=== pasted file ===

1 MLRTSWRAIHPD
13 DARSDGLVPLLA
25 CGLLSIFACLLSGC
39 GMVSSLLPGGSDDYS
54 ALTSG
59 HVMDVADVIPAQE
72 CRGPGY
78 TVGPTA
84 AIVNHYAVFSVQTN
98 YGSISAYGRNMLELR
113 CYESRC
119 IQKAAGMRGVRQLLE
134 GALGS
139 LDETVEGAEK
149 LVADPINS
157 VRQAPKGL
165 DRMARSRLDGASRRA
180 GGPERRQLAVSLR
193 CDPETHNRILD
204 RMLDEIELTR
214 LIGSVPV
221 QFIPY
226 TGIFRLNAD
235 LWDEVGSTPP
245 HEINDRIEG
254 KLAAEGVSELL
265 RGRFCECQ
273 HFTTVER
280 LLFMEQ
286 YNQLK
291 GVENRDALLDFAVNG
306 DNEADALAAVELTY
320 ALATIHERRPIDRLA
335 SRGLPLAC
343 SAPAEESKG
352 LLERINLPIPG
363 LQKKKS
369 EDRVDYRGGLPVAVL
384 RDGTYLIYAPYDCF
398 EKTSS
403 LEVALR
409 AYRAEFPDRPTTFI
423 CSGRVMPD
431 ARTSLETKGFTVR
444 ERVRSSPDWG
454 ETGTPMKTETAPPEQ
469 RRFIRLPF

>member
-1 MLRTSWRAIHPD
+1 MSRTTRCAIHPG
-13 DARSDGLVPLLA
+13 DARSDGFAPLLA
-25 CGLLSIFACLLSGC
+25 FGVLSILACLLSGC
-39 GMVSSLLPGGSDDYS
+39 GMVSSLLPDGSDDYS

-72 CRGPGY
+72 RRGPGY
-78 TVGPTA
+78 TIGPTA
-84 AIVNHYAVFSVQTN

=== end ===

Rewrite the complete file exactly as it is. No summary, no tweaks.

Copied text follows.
1 MLRTSWRAIHPD
13 DARSDGLVPLLA
25 CGLLSIFACLLSGC
39 GMVSSLLPGGSDDYS
54 ALTSG
59 HVMDVADVIPAQE
72 CRGPGY
78 TVGPTA
84 AIVNHYAVFSVQTN
98 YGSISAYGRNMLELR
113 CYESRC
119 IQKAAGMRGVRQLLE
134 GALGS
139 LDETVEGAEK
149 LVADPINS
157 VRQAPKGL
165 DRMARSRLDGASRRA
180 GGPERRQLAVSLR
193 CDPETHNRILD
204 RMLDEIELTR
214 LIGSVPV
221 QFIPY
226 TGIFRLNAD
235 LWDEVGSTPP
245 HEINDRIEG
254 KLAAEGVSELL
265 RGRFCECQ
273 HFTTVER
280 LLFMEQ
286 YNQLK
291 GVENRDALLDFAVNG
306 DNEADALAAVELTY
320 ALATIHERRPIDRLA
335 SRGLPLAC
343 SAPAEESKG
352 LLERINLPIPG
363 LQKKKS
369 EDRVDYRGGLPVAVL
384 RDGTYLIYAPYDCF
398 EKTSS
403 LEVALR
409 AYRAEFPDRPTTFI
423 CSGRVMPD
431 ARTSLETKGFTVR
444 ERVRSSPDWG
454 ETGTPMKTETAPPEQ
469 RRFIRLPF

>member
-1 MLRTSWRAIHPD
+1 MSRTTRCAIHPG
-13 DARSDGLVPLLA
+13 DARSDGFAPLLA
-25 CGLLSIFACLLSGC
+25 FGVLSILACLLSGC
-39 GMVSSLLPGGSDDYS
+39 GMVSSLLPDGSDDYS

-72 CRGPGY
+72 RRGPGY
-78 TVGPTA
+78 TIGPTA
-84 AIVNHYAVFSVQTN